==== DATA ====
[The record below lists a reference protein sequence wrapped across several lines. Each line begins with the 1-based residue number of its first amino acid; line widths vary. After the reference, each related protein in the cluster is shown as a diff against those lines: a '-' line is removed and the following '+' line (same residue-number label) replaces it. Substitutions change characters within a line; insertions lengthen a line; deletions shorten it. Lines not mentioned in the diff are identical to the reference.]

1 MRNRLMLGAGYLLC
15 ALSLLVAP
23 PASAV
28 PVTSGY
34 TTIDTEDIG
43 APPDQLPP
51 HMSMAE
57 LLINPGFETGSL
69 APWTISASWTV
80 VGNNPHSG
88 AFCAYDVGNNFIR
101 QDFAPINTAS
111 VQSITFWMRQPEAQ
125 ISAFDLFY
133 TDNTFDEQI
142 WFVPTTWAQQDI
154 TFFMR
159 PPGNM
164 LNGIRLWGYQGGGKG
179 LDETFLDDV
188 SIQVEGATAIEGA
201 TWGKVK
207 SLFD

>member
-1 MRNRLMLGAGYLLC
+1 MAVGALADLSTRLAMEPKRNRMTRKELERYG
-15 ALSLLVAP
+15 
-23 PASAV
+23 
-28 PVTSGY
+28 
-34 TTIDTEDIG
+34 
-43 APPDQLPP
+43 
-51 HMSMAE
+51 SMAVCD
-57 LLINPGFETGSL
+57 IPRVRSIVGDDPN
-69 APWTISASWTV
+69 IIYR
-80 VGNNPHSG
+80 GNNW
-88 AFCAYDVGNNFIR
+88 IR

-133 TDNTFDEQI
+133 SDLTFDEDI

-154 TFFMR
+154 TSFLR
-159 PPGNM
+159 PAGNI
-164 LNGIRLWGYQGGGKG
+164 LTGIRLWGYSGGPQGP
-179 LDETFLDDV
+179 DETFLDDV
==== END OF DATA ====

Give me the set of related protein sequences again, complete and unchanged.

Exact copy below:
[The record below lists a reference protein sequence wrapped across several lines. Each line begins with the 1-based residue number of its first amino acid; line widths vary. After the reference, each related protein in the cluster is shown as a diff against those lines: a '-' line is removed and the following '+' line (same residue-number label) replaces it. Substitutions change characters within a line; insertions lengthen a line; deletions shorten it. Lines not mentioned in the diff are identical to the reference.]

1 MRNRLMLGAGYLLC
15 ALSLLVAP
23 PASAV
28 PVTSGY
34 TTIDTEDIG
43 APPDQLPP
51 HMSMAE
57 LLINPGFETGSL
69 APWTISASWTV
80 VGNNPHSG
88 AFCAYDVGNNFIR
101 QDFAPINTAS
111 VQSITFWMRQPEAQ
125 ISAFDLFY
133 TDNTFDEQI
142 WFVPTTWAQQDI
154 TFFMR
159 PPGNM
164 LNGIRLWGYQGGGKG
179 LDETFLDDV
188 SIQVEGATAIEGA
201 TWGKVK
207 SLFD

>member
-1 MRNRLMLGAGYLLC
+1 MAVGALADLSTRLAMEPKRNRMTRKELERYG
-15 ALSLLVAP
+15 
-23 PASAV
+23 
-28 PVTSGY
+28 
-34 TTIDTEDIG
+34 
-43 APPDQLPP
+43 
-51 HMSMAE
+51 SMAVCD
-57 LLINPGFETGSL
+57 IPRVRSIVGDDPN
-69 APWTISASWTV
+69 IIYR
-80 VGNNPHSG
+80 GNNW
-88 AFCAYDVGNNFIR
+88 IR

-133 TDNTFDEQI
+133 SDLTFDEDI

-154 TFFMR
+154 TSFLR
-159 PPGNM
+159 PAGNI
-164 LNGIRLWGYQGGGKG
+164 LTGIRLWGYSGGPQGP
-179 LDETFLDDV
+179 DETFLDDV